4. Add the eggs one at a time, whisking well after each addition, then whisk in the water. After the water is added, the mixture should look glossy and no longer grainy.
  5. Finally, stir in the flour, stirring until no streak of flour remain.
  6. Scrape the batter into the prepared pan and smooth it into an even layer.
  7. Press fresh raspberries into the top of the brownie batter, evenly spaced out, and gently use a spatula to smooth the top of the brownies. You’ll probably only use 20-25 raspberries—reserve the rest for when you’re assembling the dessert.
  8. Bake the pan at 350 F for 25-27 minutes, until the brownies are puffed, pulling away slightly from the sides of the pan, and a toothpick inserted into the center comes out with just a few moist crumbs attached.
  9. Cool completely before using. The brownies keep very well, so they can be made several days in advance and kept, well-wrapped in the refrigerator, until you’re ready to assemble the skulls.


  1. Place the white candy coating in a large microwave-safe bowl.
  2. Microwave the coating in 30-second increments, stirring after every 30 seconds to prevent overheating.
  3. Let the melted coating cool until it is no longer warm, but is still fluid. It should thicken a bit as it gets closer to room temperature. This will make it easier to get a good coating on the mold in one layer.
  4. When it is the right temperature, pour several generous spoonfuls of white coating into each cavity of a clean, dry 3D skull mold.
  5. Use a clean paintbrush to paint the coating up the sides of the mold. The goal is to the white chocolate layer thick enough to be able to assemble the skulls without cracking, but as thin as possible, so the warm ganache melts it easily. If you have a lot of excess coating in the mold, turn it upside-down and let the excess drip out.
  6. Scrape an offset spatula or knife around the top edges of the mold to remove any excess coating and make a clean line around the edge.
  7. Refrigerate the mold to set the coating completely, for about 20 minutes.
  8. Once set, gently flex the mold to loosen the skull. If it’s fully set, you should be able to grip the inside of each piece with your fingers and gently pull them out. If you have trouble, don’t force it—instead put the mold in the freezer for 1-2 minutes, then try again.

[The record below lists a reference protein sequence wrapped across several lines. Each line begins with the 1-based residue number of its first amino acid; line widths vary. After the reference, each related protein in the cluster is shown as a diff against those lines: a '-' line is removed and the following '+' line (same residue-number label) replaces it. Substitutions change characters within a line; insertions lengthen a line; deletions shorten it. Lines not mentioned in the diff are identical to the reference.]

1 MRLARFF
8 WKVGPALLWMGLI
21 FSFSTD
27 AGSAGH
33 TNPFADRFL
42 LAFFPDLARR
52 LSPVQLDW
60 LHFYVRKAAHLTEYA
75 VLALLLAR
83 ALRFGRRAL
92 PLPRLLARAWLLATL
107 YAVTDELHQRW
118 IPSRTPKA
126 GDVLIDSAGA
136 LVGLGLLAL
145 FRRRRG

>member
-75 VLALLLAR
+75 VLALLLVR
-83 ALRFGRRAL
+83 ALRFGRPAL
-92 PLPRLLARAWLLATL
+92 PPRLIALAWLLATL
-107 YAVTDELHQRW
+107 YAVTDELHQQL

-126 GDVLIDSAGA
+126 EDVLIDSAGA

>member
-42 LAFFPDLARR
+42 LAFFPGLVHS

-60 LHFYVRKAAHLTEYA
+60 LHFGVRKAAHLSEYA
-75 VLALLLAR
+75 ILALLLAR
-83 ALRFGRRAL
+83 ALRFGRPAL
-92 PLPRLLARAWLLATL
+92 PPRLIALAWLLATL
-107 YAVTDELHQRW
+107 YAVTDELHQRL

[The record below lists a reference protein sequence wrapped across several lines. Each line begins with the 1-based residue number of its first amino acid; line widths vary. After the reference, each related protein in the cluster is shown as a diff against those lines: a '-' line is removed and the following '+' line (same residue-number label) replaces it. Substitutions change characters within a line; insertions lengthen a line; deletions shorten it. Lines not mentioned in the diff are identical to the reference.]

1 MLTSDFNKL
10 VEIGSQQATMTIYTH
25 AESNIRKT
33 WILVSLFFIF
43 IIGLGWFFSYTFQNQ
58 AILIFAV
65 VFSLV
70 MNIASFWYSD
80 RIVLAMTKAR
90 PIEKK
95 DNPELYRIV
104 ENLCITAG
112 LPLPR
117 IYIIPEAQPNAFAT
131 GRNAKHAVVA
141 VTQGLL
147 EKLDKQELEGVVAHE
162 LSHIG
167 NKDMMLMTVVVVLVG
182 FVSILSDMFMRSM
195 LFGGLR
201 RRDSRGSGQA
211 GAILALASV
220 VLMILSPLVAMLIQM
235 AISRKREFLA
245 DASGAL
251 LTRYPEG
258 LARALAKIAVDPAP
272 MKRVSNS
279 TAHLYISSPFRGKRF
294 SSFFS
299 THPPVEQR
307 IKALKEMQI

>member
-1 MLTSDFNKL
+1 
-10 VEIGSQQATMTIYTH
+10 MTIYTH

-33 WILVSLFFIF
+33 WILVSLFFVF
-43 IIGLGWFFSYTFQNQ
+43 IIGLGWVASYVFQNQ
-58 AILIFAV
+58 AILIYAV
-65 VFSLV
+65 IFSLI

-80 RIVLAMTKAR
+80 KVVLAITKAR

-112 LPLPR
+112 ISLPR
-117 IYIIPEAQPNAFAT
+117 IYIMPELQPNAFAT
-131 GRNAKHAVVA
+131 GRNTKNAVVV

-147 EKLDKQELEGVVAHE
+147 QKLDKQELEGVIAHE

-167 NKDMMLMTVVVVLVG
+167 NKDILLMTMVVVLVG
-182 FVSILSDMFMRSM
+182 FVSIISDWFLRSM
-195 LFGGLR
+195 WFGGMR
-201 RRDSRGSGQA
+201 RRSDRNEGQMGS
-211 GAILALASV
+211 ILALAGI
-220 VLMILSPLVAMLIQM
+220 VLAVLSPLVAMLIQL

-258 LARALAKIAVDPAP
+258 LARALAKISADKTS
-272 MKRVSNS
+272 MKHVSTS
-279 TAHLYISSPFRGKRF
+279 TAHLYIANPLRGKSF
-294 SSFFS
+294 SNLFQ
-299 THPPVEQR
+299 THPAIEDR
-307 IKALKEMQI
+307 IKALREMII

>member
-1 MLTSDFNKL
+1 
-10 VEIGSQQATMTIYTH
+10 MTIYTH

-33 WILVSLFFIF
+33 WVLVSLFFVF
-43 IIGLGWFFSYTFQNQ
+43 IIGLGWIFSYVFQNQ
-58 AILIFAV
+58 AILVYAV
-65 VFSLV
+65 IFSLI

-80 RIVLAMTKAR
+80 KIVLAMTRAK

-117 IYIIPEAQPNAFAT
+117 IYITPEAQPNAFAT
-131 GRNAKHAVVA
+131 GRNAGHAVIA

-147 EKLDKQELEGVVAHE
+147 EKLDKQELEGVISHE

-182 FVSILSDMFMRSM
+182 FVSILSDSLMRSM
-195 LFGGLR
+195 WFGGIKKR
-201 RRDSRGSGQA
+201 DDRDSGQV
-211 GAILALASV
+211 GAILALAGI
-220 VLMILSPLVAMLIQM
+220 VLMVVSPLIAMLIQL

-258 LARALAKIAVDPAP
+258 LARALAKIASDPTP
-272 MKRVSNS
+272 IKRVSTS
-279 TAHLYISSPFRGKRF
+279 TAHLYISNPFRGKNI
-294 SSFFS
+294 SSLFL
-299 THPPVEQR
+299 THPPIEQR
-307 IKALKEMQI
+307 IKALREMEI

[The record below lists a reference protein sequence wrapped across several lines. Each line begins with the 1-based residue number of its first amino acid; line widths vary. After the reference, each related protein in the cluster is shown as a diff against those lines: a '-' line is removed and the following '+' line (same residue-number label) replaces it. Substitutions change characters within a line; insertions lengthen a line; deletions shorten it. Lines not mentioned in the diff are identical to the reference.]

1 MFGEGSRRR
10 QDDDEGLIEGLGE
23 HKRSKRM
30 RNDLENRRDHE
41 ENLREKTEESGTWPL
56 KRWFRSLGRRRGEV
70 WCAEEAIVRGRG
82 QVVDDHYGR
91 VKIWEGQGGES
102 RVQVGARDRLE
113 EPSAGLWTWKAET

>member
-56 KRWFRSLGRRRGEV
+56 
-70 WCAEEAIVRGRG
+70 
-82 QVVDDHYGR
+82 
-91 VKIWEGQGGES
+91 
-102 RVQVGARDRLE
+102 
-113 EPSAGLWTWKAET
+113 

9. Repeat until you have enough piece to make 8 full skulls.
  10. Reserve any extra white coating for later.


  1. Cut 8 brownie bars that will easily fit inside the hollow skulls. (Mine were about 1.5” x 3”, but yours might vary depending on your specific mold.)
  2. Set the bars aside, and crumble up the remaining brownies to make brownie “dirt.”
  3. Divide the brownie dirt between 8 wide, shallow bowls. (Dessert plates with a high lip will also work.)
  4. Add a few fresh raspberries scattered around the dirt.
  5. Place the bottom of a skull on top of the dirt on each plate, and put one of the brownie bars inside each hollow skull.
  6. Add fresh raspberries on top.
  7. Re-melt the extra white coating, and place it in a small piping bag or paper cone.
  8. Pipe a thin layer of white coating around the edges of the skull, and carefully place the top of the skull on the base. Run your finger along the edge to remove any excess coating and make it smooth.
  9. Combine the red candy coating and cream in a large bowl. Microwave in 30 second intervals, whisking often to prevent overheating. You want the red “blood” to be completely smooth and fluid, and also hot to the touch—even bubbling a bit around the edges is okay!
  10. Immediately transfer the red ganache to a container with a spout, and pour it on top of a white chocolate skull.
  11. Continue to pour as the heat from the ganache melts the white chocolate and causes the skull to disintegrate, revealing the brownies and berries inside. Enjoy while it is warm!
  12. The red ganache can be made hours or even days in advance—just press a piece of plastic wrap directly on top so it doesn’t form a skin.
  13. Reheat right before serving, until hot, and then pour as described above.


Tonight’s movie of choice is Army of Darkness, the 3rd in the Evil Dead franchise, because, well, the army is a bunch of skeletons, and it freaks me the feck out! But damned if Bruce Campbell and the humor/comedic moments don’t make it worth the scare!

Until next time . . .

Happy Haunting

squeaksthetic - Tumblr blog | Tumgir


Featured image source found here.